This recipe calls for citric acid, which adds a pleasant sourness. It can be found in many specialty baking stores and large grocery stores—I found mine in the bulk spices section of a nearby grocery store. It can be omitted, but the fondant might be missing a fruity “bite.”
- 1 cup cream
- ½ cup milk
- 1/3 cup light corn syrup
- 4 cups granulated sugar
- ¼ tsp salt
- ¾ cup marshmallow cream
- ½ cup finely chopped dried apricots
- ½ tsp almond extract
- ½ tsp orange extract (can substitute apricot extract if available)
- 1-2 drops orange food coloring
- ½ tsp citric acid
- 1 lb white or chocolate candy coating
1. Place the cream, milk, corn syrup, sugar, and salt in a medium saucepan over medium-high heat. Stir until the sugar dissolves, then brush down the sides of the saucepan with a wet pastry brush to prevent sugar crystals from forming. Insert a candy thermometer.
2. Cook the candy without stirring until the thermometer reads 238 degrees F (114 C). Once it reaches the proper temperature, remove it from the heat and take out the thermometer.
3. Pour the candy onto a greased baking sheet and allow it to sit until it feels just warm to the touch. Depending on the temperature of the room, this might take 10-20 minutes.
4. Once it is warm but not hot, begin to stir it with a wooden spoon. This is called “creaming” the fondant and it works best if you move in a figure-8 pattern, scraping the fondant together, working it into an 8 shape, then scraping it back into the center.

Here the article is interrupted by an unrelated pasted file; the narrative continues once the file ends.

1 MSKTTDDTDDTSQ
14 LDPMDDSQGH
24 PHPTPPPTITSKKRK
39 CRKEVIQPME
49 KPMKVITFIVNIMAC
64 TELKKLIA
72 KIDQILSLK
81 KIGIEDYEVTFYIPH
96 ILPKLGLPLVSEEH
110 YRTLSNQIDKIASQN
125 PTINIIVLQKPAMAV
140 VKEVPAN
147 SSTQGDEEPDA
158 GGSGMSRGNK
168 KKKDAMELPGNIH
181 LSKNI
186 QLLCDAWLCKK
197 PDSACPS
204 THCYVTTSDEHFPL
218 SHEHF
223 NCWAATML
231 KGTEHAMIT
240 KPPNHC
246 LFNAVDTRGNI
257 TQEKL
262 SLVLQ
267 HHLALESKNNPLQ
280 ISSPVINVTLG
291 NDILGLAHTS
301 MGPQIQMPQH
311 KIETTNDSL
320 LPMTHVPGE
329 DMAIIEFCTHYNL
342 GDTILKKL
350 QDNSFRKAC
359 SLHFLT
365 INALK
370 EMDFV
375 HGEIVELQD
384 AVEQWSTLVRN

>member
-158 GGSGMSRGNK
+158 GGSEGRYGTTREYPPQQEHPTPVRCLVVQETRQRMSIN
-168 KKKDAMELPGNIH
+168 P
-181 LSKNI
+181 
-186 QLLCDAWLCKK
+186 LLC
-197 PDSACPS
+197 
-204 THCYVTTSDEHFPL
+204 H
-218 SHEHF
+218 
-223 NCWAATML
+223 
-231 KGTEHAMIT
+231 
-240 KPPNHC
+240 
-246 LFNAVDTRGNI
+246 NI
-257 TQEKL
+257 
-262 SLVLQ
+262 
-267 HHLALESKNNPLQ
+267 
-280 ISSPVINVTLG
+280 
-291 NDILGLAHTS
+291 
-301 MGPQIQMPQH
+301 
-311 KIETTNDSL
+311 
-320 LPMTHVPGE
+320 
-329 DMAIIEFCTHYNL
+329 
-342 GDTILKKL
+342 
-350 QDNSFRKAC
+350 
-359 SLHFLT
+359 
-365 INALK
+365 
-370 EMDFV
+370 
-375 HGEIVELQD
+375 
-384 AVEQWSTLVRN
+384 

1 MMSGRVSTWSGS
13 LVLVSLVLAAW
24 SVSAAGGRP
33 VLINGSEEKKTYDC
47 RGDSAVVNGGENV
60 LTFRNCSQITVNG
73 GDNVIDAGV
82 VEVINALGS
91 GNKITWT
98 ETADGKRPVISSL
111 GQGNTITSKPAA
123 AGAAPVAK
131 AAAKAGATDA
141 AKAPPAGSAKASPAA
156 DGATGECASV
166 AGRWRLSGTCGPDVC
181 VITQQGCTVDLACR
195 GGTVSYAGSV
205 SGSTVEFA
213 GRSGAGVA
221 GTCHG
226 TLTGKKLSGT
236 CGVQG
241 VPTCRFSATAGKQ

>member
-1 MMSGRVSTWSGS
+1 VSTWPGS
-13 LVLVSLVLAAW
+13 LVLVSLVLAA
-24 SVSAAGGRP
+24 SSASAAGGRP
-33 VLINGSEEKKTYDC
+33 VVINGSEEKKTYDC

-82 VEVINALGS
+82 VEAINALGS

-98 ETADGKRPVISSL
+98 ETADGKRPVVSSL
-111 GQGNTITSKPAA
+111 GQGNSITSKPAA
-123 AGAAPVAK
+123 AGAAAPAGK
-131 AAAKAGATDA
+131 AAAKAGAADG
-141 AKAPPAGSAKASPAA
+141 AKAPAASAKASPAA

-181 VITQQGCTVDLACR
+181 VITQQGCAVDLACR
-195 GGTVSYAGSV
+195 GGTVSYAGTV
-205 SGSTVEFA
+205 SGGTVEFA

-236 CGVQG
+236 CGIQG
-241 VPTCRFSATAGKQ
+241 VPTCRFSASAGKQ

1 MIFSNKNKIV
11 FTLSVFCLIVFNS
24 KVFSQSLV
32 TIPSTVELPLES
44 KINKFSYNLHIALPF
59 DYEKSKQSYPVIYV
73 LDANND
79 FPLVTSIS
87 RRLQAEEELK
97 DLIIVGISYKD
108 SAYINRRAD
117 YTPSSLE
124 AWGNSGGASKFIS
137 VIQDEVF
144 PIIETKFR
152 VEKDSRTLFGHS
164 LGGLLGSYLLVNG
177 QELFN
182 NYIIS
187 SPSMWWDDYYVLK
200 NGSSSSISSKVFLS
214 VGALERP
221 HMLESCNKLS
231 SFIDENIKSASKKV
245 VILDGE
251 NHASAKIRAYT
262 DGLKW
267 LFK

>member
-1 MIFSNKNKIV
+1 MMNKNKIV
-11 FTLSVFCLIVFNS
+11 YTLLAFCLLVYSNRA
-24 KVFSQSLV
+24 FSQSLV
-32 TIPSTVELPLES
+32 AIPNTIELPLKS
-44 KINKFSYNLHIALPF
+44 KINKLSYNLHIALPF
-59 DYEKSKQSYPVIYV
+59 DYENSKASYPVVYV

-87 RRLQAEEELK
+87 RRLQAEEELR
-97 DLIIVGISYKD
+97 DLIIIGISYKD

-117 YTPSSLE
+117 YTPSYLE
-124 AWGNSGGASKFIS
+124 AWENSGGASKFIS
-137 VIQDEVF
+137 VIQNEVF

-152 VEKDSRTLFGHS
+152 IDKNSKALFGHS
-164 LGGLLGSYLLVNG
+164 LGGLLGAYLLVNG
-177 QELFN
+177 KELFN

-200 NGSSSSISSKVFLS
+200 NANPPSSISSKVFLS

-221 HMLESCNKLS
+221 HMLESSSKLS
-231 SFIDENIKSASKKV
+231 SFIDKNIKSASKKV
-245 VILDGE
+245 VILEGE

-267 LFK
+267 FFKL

5. As you cream the fondant, it will go from shiny and translucent to shiny and opaque and start to get thicker. Continue to work it, and it will eventually lose its shine and become more opaque and have a fudge-like texture and dull finish. This creaming process takes awhile, perhaps 20 minutes, so prepare yourself and alternate arms if necessary.
6. Once the fondant is thick and stiff, add the marshmallow cream, the dried apricots, the extracts, the food coloring, and the citric acid, and work it in until it’s completely incorporated.
7. After everything is worked into the fondant, test it out by rolling a piece into a ball. If it holds its shape and doesn’t collapse, the fondant is ready. If it doesn’t, continue working it with the spoon until it is stiff enough. You can either wrap it in cling wrap and store it at room temperature, or roll it into balls right away for dipping.
8. If you have rolled it into balls, store them in the refrigerator to firm up while you melt the candy coating in the microwave.
9. Once the coating is melted, dip the apricot fondant centers into the candy coating one at a time, and place the dipped centers on a foil- or waxed paper-lined baking sheet to set. Sprinkle the tops with any desired decorations while the chocolate is still wet—I recommend slivered almonds or chopped dried apricots.
10. Place the tray in the refrigerator to harden the chocolate for about 15 minutes. Store dipped Apricot Fondant in an airtight container in the refrigerator for up to 2 weeks, and allow them to come to room temperature before serving for best taste and texture.